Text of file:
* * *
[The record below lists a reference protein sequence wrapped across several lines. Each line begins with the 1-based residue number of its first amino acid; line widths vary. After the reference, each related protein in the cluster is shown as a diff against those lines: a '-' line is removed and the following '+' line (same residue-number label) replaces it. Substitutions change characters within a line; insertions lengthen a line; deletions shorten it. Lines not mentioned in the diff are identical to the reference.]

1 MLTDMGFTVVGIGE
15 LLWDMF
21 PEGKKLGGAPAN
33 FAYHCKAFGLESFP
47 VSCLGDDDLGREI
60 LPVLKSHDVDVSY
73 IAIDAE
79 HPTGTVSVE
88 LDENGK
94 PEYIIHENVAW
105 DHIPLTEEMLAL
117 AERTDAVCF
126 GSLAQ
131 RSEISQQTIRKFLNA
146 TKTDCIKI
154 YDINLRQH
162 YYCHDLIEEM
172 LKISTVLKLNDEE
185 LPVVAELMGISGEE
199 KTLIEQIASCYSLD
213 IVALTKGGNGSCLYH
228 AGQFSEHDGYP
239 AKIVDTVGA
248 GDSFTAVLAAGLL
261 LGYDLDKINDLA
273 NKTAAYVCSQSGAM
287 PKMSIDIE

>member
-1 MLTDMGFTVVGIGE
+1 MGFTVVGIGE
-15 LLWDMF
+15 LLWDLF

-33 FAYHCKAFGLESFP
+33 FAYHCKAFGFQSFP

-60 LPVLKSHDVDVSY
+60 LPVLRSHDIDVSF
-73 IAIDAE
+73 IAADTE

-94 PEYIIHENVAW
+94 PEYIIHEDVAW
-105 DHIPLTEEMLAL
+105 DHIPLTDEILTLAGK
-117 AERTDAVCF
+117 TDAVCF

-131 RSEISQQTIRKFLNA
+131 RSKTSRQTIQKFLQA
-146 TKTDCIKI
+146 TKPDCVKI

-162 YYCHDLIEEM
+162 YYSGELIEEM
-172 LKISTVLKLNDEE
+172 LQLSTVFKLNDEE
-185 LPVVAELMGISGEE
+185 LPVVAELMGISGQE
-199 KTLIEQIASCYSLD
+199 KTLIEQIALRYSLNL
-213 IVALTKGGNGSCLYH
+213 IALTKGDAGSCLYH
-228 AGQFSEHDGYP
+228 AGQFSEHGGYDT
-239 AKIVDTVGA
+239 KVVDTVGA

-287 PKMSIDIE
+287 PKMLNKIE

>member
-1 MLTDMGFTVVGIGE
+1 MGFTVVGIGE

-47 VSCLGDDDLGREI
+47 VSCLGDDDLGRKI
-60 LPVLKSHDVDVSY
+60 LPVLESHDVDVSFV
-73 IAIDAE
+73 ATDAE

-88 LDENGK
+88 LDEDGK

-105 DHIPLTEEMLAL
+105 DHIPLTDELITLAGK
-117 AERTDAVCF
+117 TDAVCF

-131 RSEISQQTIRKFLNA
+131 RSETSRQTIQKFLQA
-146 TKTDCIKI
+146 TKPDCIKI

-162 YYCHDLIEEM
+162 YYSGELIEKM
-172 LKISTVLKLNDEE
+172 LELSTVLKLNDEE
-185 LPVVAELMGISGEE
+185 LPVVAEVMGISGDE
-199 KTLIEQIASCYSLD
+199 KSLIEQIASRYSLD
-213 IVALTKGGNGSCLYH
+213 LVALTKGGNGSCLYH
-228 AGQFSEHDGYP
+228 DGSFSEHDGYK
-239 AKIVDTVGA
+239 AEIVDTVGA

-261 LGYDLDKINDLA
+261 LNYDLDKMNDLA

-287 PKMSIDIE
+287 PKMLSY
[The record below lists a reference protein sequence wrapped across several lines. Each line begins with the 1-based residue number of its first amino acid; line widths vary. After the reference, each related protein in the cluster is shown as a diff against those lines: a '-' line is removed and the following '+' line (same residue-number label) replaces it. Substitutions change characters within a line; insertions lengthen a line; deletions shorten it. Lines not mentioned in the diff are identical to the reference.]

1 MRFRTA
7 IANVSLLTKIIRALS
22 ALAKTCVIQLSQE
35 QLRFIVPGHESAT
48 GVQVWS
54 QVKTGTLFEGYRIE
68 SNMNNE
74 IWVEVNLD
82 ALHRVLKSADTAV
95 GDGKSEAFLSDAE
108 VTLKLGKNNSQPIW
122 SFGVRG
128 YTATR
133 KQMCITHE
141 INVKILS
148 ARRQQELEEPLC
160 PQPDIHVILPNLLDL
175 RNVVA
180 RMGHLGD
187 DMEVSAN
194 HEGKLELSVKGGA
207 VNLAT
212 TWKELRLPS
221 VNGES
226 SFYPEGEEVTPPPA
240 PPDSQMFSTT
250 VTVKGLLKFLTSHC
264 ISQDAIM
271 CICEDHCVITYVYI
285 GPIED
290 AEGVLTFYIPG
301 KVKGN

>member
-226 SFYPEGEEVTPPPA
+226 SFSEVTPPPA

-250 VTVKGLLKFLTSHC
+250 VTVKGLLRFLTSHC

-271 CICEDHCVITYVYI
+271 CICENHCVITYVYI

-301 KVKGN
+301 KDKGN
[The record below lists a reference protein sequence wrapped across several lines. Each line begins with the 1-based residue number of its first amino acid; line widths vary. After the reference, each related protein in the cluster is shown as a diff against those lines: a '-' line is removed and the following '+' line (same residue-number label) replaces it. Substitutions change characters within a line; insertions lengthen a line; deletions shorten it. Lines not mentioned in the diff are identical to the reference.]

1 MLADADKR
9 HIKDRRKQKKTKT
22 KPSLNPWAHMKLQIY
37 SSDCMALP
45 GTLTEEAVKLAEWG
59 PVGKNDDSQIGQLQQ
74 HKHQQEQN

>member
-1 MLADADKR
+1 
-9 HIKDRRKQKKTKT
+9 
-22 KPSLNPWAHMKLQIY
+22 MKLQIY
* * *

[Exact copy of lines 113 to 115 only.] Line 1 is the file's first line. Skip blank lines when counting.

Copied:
95 GDGKSEAFLSDAE
108 VTLKLGKNNSQPIW
122 SFGVRG